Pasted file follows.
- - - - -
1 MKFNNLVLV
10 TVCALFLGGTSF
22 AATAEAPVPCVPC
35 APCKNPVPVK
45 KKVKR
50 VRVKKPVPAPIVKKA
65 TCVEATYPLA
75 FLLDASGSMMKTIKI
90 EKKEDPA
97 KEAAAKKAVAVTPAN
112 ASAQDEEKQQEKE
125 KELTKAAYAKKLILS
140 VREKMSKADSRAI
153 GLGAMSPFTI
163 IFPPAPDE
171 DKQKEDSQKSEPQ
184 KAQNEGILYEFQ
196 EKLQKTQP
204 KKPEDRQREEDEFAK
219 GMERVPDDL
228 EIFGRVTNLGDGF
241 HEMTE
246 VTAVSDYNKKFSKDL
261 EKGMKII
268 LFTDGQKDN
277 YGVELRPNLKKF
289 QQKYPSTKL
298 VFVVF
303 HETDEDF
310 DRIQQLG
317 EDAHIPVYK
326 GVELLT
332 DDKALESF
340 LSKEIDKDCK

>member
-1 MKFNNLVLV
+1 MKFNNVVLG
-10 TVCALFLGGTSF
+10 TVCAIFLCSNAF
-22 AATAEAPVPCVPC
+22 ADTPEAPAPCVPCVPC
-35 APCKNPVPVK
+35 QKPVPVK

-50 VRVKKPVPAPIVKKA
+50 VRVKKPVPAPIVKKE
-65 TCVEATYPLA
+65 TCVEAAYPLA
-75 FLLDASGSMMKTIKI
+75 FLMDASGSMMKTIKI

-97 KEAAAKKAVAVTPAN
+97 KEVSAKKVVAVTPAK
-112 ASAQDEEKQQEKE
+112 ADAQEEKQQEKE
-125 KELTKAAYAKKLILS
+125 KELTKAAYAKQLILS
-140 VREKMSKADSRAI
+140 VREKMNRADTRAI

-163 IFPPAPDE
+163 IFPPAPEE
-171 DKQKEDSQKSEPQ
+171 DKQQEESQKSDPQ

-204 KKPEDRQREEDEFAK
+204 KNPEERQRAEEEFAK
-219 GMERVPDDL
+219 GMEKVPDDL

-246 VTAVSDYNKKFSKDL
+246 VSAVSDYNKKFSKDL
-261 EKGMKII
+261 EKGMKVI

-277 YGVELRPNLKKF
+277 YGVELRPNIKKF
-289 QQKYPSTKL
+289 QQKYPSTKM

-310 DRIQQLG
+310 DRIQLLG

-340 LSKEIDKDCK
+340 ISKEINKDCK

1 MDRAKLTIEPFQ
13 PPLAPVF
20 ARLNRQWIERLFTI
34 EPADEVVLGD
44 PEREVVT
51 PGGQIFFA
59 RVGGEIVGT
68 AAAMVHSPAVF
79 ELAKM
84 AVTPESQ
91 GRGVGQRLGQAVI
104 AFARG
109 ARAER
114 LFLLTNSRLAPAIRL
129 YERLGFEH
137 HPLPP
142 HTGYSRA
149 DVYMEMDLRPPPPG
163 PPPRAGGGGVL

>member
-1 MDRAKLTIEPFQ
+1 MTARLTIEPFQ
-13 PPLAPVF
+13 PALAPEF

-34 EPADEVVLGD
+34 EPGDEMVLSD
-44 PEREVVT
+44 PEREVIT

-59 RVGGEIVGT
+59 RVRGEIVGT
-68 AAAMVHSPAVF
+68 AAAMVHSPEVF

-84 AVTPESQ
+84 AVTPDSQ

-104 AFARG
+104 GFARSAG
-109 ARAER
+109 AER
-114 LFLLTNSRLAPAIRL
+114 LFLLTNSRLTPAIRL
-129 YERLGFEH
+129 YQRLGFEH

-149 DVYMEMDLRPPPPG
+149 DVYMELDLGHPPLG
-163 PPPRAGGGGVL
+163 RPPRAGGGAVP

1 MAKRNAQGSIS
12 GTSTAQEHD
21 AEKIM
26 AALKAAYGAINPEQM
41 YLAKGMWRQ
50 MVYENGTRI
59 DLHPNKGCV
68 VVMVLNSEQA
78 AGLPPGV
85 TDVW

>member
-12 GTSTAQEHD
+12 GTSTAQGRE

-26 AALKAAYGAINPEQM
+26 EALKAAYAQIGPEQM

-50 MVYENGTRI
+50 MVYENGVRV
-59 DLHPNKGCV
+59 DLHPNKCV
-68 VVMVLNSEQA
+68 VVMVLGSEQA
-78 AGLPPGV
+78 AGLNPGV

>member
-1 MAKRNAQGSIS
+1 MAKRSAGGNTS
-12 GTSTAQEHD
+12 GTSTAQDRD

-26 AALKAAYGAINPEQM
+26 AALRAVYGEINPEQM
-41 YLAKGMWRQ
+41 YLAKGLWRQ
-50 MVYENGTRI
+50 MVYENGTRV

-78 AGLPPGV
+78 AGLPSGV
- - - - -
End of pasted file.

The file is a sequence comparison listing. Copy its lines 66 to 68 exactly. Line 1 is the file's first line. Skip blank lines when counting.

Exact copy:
-246 VTAVSDYNKKFSKDL
+246 VSAVSDYNKKFSKDL
-261 EKGMKII